|35' 49.606" N, 14' 26.185" E (GPS 15min west portal)|
|Visited September 2004|
This temple is the oldest at the Mnajdra site and its size and simple trefoil structure is typical of structures in the early phase of Maltese temple culture. The temple was first described by Ashby (1) in 1913, having been overlooked by earlier investigators such as Mayr (3). Ashby's excavation and partial plan was extended in 1952 by the National Museum department which produced a full plan of the temple structure and also reconstructed the temple up to a height of around 1m (4). The reconstruction was extensive, the only areas with surviving structural elements were the portal area, the axial screen and apse, and a short section of the inner wall of the NE apse. The limits of most of the temple interior had to be determined by the remains of its torba flooring, so most of the temple structure we see today is recent reconstruction.
It is worth bearing in mind that the modern trefoil reconstruction is an "interpretation" of the temple's original form, for example the walls now cover a large walled space to the NW that was revealed on excavation and which contained many finds. Evans (2) also describes how the temple could have had two pairs of side apses, the front now disappeared, pointing out that the present entrance structure is very like that of inter-apse portals of more mature temples. The structure we see restored today must be taken with a pinch of salt as the evidence for this form is nowhere near as certain as that for the other two temples.
Temple 1 stands on the same artificial platform as Temple 3, this is raised over a metre above the horseshoe-shaped "forecourt" area that the three temples enclose. The platform is retained in the Temple 1 area by large blocks, this retaining wall extending for some distance to the SE of the temple. Access to the temple entrance from the lower forecourt area seems to have been via a flight of seven wide steps, these are not aligned on the axis of Temple 1, being shifted several meters to the SE. These steps still exist and if you visit the temples you will have to use them to gain access to the entrances of both Temple 1 and 3.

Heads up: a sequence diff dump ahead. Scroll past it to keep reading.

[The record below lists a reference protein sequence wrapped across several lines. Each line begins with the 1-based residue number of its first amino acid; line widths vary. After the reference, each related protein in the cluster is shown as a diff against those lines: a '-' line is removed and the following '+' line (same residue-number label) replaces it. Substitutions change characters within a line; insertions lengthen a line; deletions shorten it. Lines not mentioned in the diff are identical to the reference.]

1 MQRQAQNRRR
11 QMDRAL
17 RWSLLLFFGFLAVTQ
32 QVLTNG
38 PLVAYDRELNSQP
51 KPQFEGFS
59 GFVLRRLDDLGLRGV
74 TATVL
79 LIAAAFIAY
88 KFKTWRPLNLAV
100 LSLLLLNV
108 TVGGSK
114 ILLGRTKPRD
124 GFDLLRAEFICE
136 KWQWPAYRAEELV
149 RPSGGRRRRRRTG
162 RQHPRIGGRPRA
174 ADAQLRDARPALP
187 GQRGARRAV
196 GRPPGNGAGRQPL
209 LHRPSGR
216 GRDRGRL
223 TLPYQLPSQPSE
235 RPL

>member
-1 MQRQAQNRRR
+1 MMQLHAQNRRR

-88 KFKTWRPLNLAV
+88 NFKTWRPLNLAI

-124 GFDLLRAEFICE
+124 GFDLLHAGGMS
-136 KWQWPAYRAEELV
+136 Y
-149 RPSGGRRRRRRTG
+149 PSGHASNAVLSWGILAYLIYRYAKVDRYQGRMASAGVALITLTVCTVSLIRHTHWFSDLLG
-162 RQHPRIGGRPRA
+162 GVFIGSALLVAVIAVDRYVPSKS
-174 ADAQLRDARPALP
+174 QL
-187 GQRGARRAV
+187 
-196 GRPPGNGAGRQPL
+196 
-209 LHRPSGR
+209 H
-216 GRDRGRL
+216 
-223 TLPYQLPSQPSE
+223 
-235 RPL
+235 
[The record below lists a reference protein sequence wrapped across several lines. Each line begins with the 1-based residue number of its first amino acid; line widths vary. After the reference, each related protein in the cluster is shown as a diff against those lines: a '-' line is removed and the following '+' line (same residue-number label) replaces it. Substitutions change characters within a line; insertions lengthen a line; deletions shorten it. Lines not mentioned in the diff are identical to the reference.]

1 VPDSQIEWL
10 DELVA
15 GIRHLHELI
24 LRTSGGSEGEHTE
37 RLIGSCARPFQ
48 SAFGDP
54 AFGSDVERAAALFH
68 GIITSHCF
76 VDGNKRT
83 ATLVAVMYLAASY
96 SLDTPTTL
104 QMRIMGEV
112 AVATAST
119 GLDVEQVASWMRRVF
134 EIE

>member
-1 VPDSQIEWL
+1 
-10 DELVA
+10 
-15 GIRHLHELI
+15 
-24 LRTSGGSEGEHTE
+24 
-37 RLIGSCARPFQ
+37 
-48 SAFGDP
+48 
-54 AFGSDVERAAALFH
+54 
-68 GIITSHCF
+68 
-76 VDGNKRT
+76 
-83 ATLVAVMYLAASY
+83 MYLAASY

The axis of Temple 1 runs SW-NE and the islet of Filfla can be seen through the entrance, although as our photos show, it is not aligned accurately with the temple axis. The entrance is 1.35m wide and was found to have a niche flanking it at the NW, the niche was paved with a stone slab and was about 70cm deep. The present entrance structure also has a niche to the SE, this was added for balance during restoration and may not have actually existed in the original layout. The entrance is paved with a single slab and three more proceed from this into the temple interior, the remaining floor space of the temple was paved with torba.
The front space of the temple is formed by the two front apses, the NW apse being slightly bigger than the SE. The space is roughly kidney-bean shaped and is about 9m long and about 4.5m at its widest. A third, axial, apse is present at the NE forming the overall trefoil shape of the present monument. The axial apse is about 3m deep and about 2.5m wide, it is screened from the front space of the temple by a row of three slabs which are about 0.85m high. The row is flanked by two taller pillars, 1.6m high at the east and 1.5m at the west, the western stone had fallen and was re-erected by Ashby(1). The outer (SW) faces of the centre slab and both of the flanking pillars bear pitted decoration similar to that extensively employed in Temple 2.
The facing surfaces of both flanking pillars bear further pits, the upper section of the SE pillar being partially covered with pit decoration. Lines of pits also run horizontally across the facing surfaces of both pillars, these pits are of smaller diameter than those used for the decorated areas. With one exception, the lines on the SE pillar all begin from the front edge of the stone, and some of the lines are covered by the edge of the SE screen slab, suggesting that they were worked before the stones were in their present positions. Most of the lines on the NW pillar begin away from the front edge, but this face has obviously had severe erosion and it may be that parts of the lines are missing because of this. The significance of the pitted lines is unknown, there have been suggestions that they are a sort of calendar, or perhaps records of astronomical sightings, but this is only speculation.
Dwarfed by its neighbours and with restoration of uncertain accuracy, Temple 1 definitely gets less attention from visitors to Mnajdra. We thought this was a shame as the simplicity and small scale of this temple has its own attraction, it was also the first temple at the site, so perhaps its two more sophisticated neighbours would never have been built if it were not for this unassuming little building.
1. Ashby T., Bradley R.N. et al,
Papers of the British School at Rome, 6, 1913.
2. Evans J.D., The Prehistoric Antiquities of the Maltese Islands, 1971 The Athlone Press, London.
3. Mayr A., Abhandlungen der kgl. Bayerischen Akademie der Wissenschaft, 1, Cl., XXI. Bd., III. Abth., 1901.
4. Museum Annual Reports, Valletta Museum, 1952-3.